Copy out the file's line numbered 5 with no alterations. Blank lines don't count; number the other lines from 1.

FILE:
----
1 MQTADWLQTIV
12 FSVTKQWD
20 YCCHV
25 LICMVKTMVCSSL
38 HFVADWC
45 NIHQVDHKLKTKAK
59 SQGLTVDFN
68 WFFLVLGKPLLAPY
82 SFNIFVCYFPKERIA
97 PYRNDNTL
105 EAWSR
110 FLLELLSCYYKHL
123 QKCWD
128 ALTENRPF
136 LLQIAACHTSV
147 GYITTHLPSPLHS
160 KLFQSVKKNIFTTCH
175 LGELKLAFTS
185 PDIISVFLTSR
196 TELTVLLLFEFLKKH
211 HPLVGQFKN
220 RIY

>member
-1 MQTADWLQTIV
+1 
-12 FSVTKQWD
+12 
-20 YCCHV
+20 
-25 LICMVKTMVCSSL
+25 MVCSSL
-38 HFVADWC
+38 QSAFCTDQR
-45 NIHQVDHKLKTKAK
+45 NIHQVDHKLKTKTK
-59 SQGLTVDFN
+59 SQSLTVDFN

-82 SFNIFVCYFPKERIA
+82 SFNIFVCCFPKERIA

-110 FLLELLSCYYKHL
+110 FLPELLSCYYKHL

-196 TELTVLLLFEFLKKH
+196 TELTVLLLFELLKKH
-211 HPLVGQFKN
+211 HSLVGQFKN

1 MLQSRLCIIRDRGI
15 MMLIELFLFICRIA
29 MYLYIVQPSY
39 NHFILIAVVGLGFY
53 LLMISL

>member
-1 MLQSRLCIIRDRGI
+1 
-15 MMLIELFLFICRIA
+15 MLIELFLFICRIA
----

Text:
38 HFVADWC